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Friday, October 9, 2015

Cause of Ragged-Looking Japanese Privet Leaves

Q. I have in front of my house 5 big shrubs. Unfortunately I have no idea what they are called. They are getting water over our irrigation system.Today I took a closer look to my shrubs and found all 5 shrubs in really bad condition.
1. The leafs are full of white, at the edge brown dents, but only on the upper side.
2. I've noticed a lot of bees around and inside one of the shrubs.Perhaps cutter bees but I don't have  circled bites on my leafs
3. On one shrub I have a small white net, perhaps a spider net?

Here are my questions: Can you tell me the name of my shrubs and do you have any idea what my problem is?

A. The plant you asked me to identify in the pictures is called wax leaf or Japanese privet. It is not a desert adapted plant so it should be managed the same as other plants which are not desert adapted. It is native to Japan and Korea and so it prefers non-desert soils, medium light intensity, cooler temperatures and rainfall.

It is planted quite a bit in our desert and it always tends to look a little bad because it doesn't like it here much. It prefers climates that are not desert. This is a plant that should not be grown in rock surface mulch but in the wood chip surface mulch instead.

The usual reasons for this plant to decline in appearance is because the soil declines or becomes mineralized because of the loss of organics in the soil over time. The other reason it may tend to look badly is because of poor irrigation management.

If rock surface mulch is surrounding these plants please pull it away from them down to bare soil. I would put about half a cubic foot of compost at the base of each plant and lightly work it into the soil and irrigate thoroughly.

Next, I would check to make sure the irrigation is working correctly and there are enough drip emitters for each plant. Each plant should have at least two drip emitters located about 12 inches from the main trunk.

I would apply about 3 to 4 inches of wood chip mulch, not bark mulch, around all of the plants. Remove by pruning any parts of the plant that are ugly in appearance.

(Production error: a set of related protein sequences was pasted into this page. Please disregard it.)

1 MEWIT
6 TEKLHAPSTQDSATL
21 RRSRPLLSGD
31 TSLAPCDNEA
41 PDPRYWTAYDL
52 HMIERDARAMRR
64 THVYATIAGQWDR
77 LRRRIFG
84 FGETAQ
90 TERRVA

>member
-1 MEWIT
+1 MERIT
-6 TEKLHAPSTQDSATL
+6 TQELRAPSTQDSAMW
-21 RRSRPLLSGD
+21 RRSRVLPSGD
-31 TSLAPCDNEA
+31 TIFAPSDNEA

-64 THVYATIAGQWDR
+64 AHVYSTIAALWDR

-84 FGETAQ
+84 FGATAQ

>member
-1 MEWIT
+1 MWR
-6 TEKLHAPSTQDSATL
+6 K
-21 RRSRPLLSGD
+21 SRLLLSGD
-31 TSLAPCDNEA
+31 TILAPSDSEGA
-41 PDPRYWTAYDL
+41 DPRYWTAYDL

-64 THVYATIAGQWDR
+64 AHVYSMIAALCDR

Fertilize the plants once a year in January with an all-purpose tree and shrub fertilizer. The easiest way to apply it is put a handful of fertilizer next to each drip emitter and water it into the soil. Irrigate these plants as you would any other trees and shrubs that are non-desert plants.

Follow-up Q. So, your opinion is that all the white dents (scars) on the leafs are a  fertilizing and irrigation problem? I have no fungus or bugs? And also the cutter bees inside the shrub are not connected to the visual problems ? Should I buy some insecticide?

Followup A. I know it seems improbable that irrigation could cause leaf damage like some of what you are seeing and I agree that is not the only problem. However, my experience with wax leaf privet is that they are out of their climate zone when grown in Las Vegas and growing them here puts a lot of stress on these plants.

The way to decrease the stress on these plants is to give them better growing conditions. This means soil improvement, planting them in the right light and heat exposure in a landscape, using organic surface mulches to continually improve the soil and maintain soil moisture and elimination of rock surface mulches that tend to mineralize the soil.

Once you begin to improve their health and decrease their stress most of the problems that you see will disappear. Then we can start looking for other things that are causing problems to these plants but the major problem you are seeing is due to their environment, either natural or manmade.

We do not have a lot of disease and insect problems on these plants. The diseases that we do have on these plants are from watering too often and poor drainage of water from around the roots. If these same plants were grown in central Japan where they are native you would not see the majority of these problems.

Las Vegas is not central Japan. Create an environment in your home landscape that is closer to the environment where they originate; soils have higher organic matter, light intensity is less, temperatures are cooler, humidity is higher. Try to re-create as much of this environment as you possibly can in Las Vegas; plant on the north and east sides of buildings where they receive shade from late afternoon sun, add organic material back to the soil, avoid rock surface mulches, etc.

When growing plants in the desert that don't belong here you must try to find locations that emulate where they came from as closely as possible. Apply management practices that emulate their original envrionment. Insects and diseases are not the majority of the problems with this plant.

By the way, the attraction of bees to this plant is typically an indicator that one of the sap sucking insects that secrete honeydew is present; aphids, whiteflies, mealybugs or scales. The bee problem could be cleaned up with sprays of soap and water on the undersides of leaves. After the plants are in better health then start working on the bee problem.

1 comment:

  1. The net that looks spider cobweb-ish is likely a fungus. I have seen that in Pahrump on Mondel pines and occasionally on other plants with waxy leaves. I remove the segment of branch where it is growing, bag it, and put it in the cart for trash pickup.